US 3471903 A
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3,471,903 STUD-BACKED FASTENERS Walter E. Northrup, Falcon Heights, and Robert M.
Spatafore, St. Paul, Minn., assignors to Minnesota Mining and Manufacturing Company, St. Paul,
Minn., a corporation of Delaware Filed Oct. 24, 1967, Ser. No. 677,587 Int. Cl. A44b 21/00 U.S. Cl. 24-73 1 Claim ABSTRACT OF THE DISCLOSURE A unitary fastener article having (1) a relatively stiff but resilient base, (2) a fastener surface on the front side of the base having a plurality of engaging elements distributed over its surface which can engage, hold and separate from another fastener surface and (3) a pair of spaced apart studs on the back side of the base which are undercut only on their inwardly disposed sides. The studs pass through spaced holes in a substrate and clamp the article thereon. Separation occurs between the fastener surfaces when a tensile force is applied, leaving the article locked on the substrate.
This invention relates to fastener articles and more particularly to unitary fastener articles comprising a pair of spaced headed projections for mounting the article on a substrate and a fastener surface by which it is joined to a complementary fastener surface.
The articles of the invention each have (1) a relatively stiff but resilient base, (2) a fastener surface on the central portion of the front side thereof comprising a plurality of engaging elements distributed thereover, said fastener surface being capable of mechanical interengagement and holding with and separation from a complementary fastener surface and (3) a pair of spaced apart studs unitary with the base and extending from the back side thereof, the studs being undercut only on their inwardly disposed sides.
The ends of the studs are adapted to be sprung apart to enter spaced apertures in a substrate and to return to their normal relative positions when the undercut portions of the studs have passed through the substrate and the ends of the studs clamped onto it. When tensile loads are applied to the article through the mechanical functional surface, the central portion of the base is deformed away from the substrate and the ends of the studs are thereby urged toward one another and their effective holding or clamping action is increased. This design having undercuts only on the insides of the studs, permitting easy entry itno any hole the size of the head or larger, therefore does not sacrifice holding strength (since the studs tend to move toward one another and tighten as the tensile load on the fastener increases).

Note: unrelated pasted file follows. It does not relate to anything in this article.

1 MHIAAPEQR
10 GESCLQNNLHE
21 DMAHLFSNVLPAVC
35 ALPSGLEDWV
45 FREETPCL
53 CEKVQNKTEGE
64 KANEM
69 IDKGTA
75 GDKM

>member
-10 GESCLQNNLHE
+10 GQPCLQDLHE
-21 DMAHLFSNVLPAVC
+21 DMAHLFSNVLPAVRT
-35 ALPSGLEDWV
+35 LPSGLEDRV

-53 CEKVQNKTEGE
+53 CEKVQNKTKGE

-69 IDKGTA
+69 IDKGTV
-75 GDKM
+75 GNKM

Substrates suitable for use with the fasteners of the invention are those which are sufficiently thin or are otherwise shaped so that the undercut portions of the studs pass completely through holes therein to allow the studs to lock in place. Particular advantages of the fasteners of the present invention are that they can be mounted on substrates from the one side (ie. requiring no access from the backside) and that no particular tools are required to mount them. If it is desired to prevent water or other liquids from leaking through the holes in the substrate used to mount the fasteners, foam rubber gaskets can be placed on the studs before mounting. Upon mounting they are compressed and permanently seal the holes.
nited States Patent O 3,471,903 Patented Oct. 14, 1969 ICC The invention also includes single articles of the type described (in addition to complementary pairs thereof). Such single articles can be interengaged through their mechanical surfaces with other articles having complementary surfaces which have no studded back sides but which can be otherwise affixed to substrates (e.g. bolted, screwed, secured with permanently setting adhesives, molded to be unitary with the substrate, etc.).
The fasteners are useful as door latches, to hold access panels in place in appliances, machines and automobiles, to hold upholstery and trim members in place, etc. There are clearly also a wide variety of other situations in the home and industry in which these fasteners can be used.